Kernel Of Love

on November 3, 2009 in Fiction

There were those in the early days of the 21st century who looked upon the possibility of machine intelligence with an almost messianic fervor, writing endless blog posts about the “coming singularity”… the day when humanity would invent a computer so sophisticated that it could design a more sophisticated machine, which would then likewise improve on itself, until the point was reached that wise and benovelent artificial minds would solve all our problems and rescue us from our fragile mortal shells.

Some objected to this on practical grounds. There was no proof, they said, that trends in increasing processor power would actually be able to continue unabated indefinitely. There was no way of being certain that computers that were more powerful would be well-suited to the tasks that were imagined for them.

There was no way of knowing if they would even be cooperative. The very term “singularity” had first been proposed to denote the fact that there was no way to predict how a superintelligent computer would function without being so intelligent ourselves. The closer we came to actually reaching it, the more our models for how things should go would break down.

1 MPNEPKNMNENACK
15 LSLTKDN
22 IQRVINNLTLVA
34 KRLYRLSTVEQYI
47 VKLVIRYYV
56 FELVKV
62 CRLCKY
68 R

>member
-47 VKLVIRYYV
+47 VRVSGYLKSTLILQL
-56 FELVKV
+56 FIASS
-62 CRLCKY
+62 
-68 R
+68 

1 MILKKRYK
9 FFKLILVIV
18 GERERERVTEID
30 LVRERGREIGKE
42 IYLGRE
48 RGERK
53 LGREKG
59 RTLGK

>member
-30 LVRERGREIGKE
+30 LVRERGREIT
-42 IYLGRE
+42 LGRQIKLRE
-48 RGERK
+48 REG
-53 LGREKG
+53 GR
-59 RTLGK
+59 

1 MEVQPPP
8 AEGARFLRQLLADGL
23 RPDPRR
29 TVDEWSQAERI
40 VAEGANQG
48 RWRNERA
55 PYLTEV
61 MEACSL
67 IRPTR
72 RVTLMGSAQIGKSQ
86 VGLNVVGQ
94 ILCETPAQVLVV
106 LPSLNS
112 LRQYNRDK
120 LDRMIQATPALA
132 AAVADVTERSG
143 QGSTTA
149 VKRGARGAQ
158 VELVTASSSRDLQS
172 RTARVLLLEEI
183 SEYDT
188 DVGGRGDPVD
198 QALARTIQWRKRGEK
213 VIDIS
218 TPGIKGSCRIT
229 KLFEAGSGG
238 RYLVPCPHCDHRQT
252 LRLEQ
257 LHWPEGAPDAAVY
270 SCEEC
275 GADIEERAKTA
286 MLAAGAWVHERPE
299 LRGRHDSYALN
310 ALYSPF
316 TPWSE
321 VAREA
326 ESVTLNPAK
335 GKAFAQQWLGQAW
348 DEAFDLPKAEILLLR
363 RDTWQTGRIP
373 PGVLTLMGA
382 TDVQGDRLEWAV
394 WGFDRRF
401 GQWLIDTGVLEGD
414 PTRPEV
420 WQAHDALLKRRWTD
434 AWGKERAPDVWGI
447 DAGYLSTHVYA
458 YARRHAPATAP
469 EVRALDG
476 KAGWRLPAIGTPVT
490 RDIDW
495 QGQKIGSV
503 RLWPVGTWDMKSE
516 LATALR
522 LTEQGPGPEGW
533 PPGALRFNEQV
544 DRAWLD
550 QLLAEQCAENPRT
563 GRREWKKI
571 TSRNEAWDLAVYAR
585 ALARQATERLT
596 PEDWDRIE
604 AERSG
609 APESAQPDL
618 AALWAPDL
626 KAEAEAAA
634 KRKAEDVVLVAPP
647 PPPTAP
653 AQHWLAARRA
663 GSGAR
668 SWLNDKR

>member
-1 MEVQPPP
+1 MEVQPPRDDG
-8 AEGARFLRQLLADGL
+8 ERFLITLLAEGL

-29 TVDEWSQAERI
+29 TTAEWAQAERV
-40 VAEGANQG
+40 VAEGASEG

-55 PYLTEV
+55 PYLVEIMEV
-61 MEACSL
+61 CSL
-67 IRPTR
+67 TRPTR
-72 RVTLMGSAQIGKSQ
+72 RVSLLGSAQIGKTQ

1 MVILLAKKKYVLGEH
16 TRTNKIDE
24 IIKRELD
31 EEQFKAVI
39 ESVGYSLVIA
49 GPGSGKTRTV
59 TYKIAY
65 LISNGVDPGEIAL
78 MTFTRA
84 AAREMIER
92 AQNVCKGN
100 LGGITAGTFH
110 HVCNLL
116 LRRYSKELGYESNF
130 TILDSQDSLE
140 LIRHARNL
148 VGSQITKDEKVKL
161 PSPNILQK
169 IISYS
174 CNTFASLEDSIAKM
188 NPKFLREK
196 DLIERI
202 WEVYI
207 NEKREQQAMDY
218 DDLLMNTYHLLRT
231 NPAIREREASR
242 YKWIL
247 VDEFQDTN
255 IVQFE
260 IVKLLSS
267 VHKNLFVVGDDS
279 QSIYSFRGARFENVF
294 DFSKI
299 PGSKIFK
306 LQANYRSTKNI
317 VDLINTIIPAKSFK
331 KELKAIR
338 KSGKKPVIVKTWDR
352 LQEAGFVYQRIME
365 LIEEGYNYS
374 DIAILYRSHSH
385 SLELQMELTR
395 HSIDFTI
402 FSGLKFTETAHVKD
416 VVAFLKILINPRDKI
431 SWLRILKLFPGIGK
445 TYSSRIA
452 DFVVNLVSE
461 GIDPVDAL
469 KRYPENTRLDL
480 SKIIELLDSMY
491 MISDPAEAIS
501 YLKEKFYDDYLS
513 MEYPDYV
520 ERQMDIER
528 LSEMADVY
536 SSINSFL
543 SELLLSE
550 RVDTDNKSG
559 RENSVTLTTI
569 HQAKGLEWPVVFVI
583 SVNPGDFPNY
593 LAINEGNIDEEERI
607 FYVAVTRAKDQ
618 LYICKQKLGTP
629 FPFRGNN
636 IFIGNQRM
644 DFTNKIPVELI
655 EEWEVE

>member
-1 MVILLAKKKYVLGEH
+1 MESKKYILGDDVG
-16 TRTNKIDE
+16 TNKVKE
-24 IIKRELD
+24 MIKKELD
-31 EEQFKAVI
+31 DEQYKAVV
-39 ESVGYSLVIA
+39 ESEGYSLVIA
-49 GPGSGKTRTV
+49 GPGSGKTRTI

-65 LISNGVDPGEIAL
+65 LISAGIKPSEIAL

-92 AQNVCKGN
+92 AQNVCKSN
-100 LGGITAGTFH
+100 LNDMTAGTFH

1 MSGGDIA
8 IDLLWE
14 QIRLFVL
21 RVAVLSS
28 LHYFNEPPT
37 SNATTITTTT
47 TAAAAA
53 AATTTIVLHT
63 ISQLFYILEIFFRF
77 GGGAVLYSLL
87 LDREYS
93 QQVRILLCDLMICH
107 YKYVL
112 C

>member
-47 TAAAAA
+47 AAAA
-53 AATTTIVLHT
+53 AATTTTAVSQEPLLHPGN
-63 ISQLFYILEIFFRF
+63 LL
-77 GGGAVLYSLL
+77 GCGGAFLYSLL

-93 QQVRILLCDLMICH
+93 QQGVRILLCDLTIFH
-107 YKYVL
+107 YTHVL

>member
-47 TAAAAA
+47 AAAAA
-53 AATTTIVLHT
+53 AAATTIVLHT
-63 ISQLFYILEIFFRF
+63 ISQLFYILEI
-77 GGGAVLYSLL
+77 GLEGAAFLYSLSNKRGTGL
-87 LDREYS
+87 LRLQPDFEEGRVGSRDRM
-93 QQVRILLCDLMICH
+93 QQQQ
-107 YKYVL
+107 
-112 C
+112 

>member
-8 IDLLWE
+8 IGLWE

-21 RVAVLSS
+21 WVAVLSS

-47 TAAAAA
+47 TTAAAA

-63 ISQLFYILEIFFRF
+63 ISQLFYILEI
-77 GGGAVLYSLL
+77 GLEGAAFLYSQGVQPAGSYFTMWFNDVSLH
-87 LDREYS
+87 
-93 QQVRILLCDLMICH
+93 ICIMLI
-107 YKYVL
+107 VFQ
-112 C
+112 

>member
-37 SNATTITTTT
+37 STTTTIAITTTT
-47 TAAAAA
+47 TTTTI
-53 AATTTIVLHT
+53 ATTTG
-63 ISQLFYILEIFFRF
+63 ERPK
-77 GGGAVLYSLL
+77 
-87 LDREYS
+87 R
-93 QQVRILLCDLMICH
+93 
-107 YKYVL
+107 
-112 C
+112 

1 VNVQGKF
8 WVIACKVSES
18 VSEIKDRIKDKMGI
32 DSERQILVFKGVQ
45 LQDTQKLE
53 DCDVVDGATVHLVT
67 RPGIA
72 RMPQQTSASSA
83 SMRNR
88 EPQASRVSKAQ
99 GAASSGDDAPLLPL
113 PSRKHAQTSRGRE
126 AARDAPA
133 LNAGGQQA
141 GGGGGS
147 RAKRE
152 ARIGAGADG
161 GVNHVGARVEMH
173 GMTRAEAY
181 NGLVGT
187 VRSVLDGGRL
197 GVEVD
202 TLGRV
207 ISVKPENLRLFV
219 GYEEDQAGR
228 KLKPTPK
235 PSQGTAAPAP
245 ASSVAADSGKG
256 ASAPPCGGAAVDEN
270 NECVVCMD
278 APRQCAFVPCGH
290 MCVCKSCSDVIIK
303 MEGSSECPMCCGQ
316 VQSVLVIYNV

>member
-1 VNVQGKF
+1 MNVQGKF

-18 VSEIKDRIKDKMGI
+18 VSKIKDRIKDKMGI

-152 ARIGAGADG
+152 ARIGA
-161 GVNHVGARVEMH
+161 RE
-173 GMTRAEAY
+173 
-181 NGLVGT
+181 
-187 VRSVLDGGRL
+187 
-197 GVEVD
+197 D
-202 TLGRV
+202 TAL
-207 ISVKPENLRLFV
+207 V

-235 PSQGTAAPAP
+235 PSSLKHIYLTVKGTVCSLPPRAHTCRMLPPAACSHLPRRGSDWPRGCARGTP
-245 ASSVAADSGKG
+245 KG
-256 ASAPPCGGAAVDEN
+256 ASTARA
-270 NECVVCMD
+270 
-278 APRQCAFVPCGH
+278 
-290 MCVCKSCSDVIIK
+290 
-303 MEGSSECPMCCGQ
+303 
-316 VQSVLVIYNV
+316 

Fearing that it was just as likely that computers would become our masters or destroyers, some few people undertook an even more difficult task than teaching computers how to think.

They taught them how to love.

God help us all.

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4 Responses to “Kernel Of Love”

  1. Jon says:

    Wait, so we’re all working on this now? Let’s try getting down a functional definition of “love” before we try to code it. That should hold us over until well after the Singularity arrives.

    Also: These are FANTASTIC. Easily enough to make up for not having a chapter up every day.

  2. zeel says:

    Computers won’t be more intelligent than us. just better at thinking.

  3. Skeeve says:

    I rather liked this one. It is however, strictly speaking, no longer fiction.

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